One of the best reasons for a homeowner to invest in a vaulted ceiling is that the extra ceiling height gives even compact rooms the appearance of more space. A standard ceiling is generally only about 8 to 10 feet in height, while the average vaulted ceiling can range from 12 to 25 feet, depending on the existing structure. For new buildings, homeowners will want to consider adding a vaulted ceiling in any areas that feel especially small to better enhance the full potential of the space. This renovation can make a cramped room feel more spacious and airy without increasing the actual square footage.
Most people take pride in the appearance of their home and often select decor and opt for design choices that reflect their personal taste. A vaulted ceiling is another great way to enhance the existing aesthetic of the home, delivering elegant style and impressive architectural design.
Depending on the design, vaulted ceilings can complement a wide variety of styles, including modern, contemporary, mid-century, and farmhouse. The additional height of the room can make it feel as though there is more space, adding an element of grandeur that is perfect for common spaces, like the living room, dining room, or the entryway.
Increased Home Value
Many home renovation projects are designed to increase the value of the home by making it more attractive to potential buyers. While the actual home value depends on the local real estate market, installing a vaulted ceiling can be a good way to draw in interested buyers. With more than one buyer interested in a property, the selling price can increase rapidly in a short period of time.
Even before getting buyers involved, a vaulted ceiling may be able to increase the home’s value by up to 25 percent. However, in some markets, vaulted ceilings are an expectation, so adding them will not increase the value. If the goal of this project is to increase the property value, the homeowner will want to speak to a local real estate professional to determine if a vaulted ceiling installation will have the desired effect on the home’s value.
Vaulting a Ceiling: DIY vs. Hiring a Professional
Vaulting a ceiling is not a project intended for DIYers, though it’s understandable that it may be tempting for a homeowner to try to tackle this job, given that labor tends to account for up to 75 percent of the cost. This means that an experienced individual may be able to save between $13,500 and $26,250 on the cost of the project if they can handle the entire job without professional help.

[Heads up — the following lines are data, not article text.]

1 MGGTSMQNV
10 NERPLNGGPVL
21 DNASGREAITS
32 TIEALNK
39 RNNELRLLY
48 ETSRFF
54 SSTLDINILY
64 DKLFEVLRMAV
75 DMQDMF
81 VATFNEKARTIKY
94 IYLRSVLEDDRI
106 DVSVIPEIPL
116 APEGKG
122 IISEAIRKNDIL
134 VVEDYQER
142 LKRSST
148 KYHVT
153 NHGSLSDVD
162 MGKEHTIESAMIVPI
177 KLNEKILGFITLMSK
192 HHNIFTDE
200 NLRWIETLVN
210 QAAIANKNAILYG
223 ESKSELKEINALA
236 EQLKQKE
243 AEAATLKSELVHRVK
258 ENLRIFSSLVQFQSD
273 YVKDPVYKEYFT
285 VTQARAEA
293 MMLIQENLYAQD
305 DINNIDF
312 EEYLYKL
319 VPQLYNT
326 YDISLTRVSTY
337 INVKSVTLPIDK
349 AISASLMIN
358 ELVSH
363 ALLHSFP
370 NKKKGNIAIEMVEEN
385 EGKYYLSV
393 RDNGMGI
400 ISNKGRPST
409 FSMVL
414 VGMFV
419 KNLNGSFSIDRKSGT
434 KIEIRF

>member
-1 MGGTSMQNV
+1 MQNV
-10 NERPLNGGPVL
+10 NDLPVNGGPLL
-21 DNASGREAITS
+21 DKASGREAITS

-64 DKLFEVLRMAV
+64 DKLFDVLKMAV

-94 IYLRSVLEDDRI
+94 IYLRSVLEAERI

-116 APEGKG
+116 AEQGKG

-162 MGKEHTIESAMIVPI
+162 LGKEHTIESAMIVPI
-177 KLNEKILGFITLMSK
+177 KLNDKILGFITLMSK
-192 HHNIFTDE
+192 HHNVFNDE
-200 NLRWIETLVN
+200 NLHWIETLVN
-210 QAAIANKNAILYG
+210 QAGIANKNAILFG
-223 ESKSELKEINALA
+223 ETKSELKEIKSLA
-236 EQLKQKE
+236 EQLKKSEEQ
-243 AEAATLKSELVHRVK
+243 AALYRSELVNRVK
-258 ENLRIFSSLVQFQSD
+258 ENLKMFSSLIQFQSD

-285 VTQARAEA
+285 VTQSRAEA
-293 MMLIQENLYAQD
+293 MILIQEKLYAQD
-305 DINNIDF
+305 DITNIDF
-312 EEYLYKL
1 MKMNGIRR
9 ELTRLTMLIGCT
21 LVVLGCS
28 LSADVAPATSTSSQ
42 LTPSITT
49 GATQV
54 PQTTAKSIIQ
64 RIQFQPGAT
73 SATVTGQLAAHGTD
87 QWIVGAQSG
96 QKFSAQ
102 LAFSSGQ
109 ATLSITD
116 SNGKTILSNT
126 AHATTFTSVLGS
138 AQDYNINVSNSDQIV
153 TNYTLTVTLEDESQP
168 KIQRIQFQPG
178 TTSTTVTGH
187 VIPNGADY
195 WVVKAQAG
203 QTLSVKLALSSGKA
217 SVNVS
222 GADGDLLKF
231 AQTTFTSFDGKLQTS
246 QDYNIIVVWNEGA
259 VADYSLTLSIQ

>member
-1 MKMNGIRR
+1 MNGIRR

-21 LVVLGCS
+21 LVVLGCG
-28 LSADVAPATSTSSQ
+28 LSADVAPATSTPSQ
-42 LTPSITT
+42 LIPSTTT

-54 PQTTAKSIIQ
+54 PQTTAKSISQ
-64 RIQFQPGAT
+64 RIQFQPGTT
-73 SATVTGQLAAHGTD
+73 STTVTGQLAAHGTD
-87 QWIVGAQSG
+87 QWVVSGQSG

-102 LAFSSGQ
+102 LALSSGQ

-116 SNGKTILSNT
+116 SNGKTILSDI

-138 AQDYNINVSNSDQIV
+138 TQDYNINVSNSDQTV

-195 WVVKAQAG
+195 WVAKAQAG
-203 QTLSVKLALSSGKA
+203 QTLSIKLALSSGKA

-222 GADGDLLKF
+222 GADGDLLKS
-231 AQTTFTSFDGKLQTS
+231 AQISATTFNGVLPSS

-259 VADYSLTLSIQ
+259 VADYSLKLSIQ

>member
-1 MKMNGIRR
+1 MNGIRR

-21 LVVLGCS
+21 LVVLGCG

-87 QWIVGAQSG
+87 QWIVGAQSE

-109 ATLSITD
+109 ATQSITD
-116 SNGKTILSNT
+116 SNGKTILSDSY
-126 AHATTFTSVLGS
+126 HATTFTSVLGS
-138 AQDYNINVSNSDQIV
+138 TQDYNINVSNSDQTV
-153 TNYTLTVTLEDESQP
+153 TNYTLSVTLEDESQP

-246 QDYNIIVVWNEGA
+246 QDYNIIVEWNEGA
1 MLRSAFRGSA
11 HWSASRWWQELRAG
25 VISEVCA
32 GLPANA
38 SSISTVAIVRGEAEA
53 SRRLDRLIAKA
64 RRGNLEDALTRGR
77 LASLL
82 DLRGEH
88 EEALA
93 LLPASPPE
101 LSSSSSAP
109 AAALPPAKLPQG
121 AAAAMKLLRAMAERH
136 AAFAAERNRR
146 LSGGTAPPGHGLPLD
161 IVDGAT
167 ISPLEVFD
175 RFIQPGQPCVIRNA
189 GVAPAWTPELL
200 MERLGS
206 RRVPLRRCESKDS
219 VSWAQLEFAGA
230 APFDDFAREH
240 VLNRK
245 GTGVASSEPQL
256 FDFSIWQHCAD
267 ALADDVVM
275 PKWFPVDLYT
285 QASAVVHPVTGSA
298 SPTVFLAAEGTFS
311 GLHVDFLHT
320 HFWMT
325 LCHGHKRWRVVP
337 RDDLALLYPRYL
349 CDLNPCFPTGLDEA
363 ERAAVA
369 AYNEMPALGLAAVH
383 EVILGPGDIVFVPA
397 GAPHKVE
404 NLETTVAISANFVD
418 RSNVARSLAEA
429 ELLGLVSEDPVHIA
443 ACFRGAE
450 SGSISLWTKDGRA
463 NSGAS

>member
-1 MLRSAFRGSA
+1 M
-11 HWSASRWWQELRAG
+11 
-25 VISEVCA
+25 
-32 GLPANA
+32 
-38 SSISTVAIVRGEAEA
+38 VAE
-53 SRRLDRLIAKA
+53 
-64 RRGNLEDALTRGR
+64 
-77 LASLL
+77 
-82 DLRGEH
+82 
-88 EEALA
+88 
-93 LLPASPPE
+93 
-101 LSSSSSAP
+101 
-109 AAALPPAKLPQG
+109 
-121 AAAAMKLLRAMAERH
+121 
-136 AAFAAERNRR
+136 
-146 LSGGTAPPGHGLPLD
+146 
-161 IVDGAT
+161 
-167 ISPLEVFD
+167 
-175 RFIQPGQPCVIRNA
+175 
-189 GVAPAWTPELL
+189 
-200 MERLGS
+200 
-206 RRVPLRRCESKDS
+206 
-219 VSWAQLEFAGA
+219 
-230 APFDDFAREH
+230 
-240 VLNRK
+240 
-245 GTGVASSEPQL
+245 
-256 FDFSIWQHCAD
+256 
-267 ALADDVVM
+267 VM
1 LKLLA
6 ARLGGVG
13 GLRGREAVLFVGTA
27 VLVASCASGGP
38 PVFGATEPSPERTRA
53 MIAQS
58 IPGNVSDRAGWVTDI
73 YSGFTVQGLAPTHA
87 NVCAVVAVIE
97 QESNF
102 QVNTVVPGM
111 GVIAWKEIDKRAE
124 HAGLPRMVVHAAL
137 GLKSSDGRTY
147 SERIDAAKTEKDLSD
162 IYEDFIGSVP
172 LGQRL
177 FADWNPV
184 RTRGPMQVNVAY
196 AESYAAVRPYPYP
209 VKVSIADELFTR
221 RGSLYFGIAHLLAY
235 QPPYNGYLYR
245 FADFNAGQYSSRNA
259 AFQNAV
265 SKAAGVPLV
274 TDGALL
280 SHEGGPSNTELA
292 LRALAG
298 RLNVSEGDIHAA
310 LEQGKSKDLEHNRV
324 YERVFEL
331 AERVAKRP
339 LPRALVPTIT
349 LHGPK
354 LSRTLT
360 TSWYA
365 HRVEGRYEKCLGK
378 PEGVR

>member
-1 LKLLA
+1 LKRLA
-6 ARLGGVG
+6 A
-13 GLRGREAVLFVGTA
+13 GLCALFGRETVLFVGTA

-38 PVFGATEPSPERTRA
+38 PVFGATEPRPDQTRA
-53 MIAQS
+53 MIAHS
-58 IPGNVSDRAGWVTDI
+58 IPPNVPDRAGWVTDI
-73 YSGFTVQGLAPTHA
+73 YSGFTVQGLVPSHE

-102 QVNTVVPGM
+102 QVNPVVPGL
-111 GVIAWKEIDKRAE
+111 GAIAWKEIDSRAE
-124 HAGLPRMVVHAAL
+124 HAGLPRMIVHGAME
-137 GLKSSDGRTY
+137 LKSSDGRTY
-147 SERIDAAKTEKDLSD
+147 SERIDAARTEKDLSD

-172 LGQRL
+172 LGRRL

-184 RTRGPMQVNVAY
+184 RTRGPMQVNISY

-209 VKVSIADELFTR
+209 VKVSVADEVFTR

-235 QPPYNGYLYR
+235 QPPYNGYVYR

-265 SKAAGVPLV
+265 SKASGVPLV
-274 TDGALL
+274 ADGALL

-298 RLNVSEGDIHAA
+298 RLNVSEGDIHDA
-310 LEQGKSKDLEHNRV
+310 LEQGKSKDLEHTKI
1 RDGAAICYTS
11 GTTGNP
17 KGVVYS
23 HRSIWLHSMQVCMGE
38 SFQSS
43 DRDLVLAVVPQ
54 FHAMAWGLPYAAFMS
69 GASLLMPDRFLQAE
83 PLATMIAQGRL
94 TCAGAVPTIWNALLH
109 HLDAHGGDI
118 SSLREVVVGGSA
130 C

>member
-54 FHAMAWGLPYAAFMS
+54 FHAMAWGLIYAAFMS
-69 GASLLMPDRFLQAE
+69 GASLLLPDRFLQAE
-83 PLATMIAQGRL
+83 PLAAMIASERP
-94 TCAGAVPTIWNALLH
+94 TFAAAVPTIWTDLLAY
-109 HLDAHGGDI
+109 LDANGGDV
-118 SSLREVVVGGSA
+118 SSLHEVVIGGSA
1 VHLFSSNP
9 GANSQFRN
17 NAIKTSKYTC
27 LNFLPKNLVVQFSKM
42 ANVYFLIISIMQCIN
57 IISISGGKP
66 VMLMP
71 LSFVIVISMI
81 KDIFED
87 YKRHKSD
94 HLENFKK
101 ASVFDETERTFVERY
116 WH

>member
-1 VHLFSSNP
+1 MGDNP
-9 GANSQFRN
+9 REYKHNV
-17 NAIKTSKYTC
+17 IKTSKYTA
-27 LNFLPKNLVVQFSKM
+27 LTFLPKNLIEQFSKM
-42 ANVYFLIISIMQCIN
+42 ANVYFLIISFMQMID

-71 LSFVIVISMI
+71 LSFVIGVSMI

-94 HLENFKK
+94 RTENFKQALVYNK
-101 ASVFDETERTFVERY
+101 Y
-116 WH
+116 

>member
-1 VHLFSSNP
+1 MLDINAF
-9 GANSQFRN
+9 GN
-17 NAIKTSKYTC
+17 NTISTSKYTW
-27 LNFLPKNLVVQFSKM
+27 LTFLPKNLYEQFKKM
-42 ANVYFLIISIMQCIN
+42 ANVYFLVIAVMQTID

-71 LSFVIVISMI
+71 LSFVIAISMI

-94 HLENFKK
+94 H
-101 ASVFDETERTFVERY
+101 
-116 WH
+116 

However, a vaulted ceiling installation is significantly more complicated than the average DIY project. Even the best home renovation contractors will often hire structural engineers, architects, electricians, HVAC techs, plumbers, and laborers to help complete the work. Additionally, vaulting a ceiling is a project that will require a building permit, which may stipulate that a licensed and insured professional is necessary to complete the work. With this in mind, it’s recommended that homeowners leave this renovation work to the pros.
How to Save Money on the Cost to Vault a Ceiling
Investing in a vaulted ceiling is a great way to improve the aesthetics of the home, increase the light in the room, and give smaller rooms the appearance of more space. However, this project costs about $19,900 on average, so it’s often necessary to find ways to cut down on the costs without impacting the quality of the vaulted ceiling installation. These helpful methods will help you save money on the cost to vault a ceiling.
- Get multiple estimates. Before deciding on the right company or contractor for this job, make sure to research at least three potential choices and get multiple estimates to ensure that you are getting a fair price.
- DIY as much as possible. While vaulting a ceiling is not a DIY job, there are steps that you can take to reduce the amount of work the contractor must complete, such as preparing the site or moving furniture and appliances.
- Save this project for a new home. Turning a regular ceiling into a vaulted ceiling typically costs more than installing a vaulted ceiling during the initial construction of a home. If you are planning on building a new home in the near future, consider waiting for the new build to reduce costs.
- Bundle renovation projects. If there is more than one renovation project or any repairs that you want to complete, consider hiring the same company or contractor to take on these projects.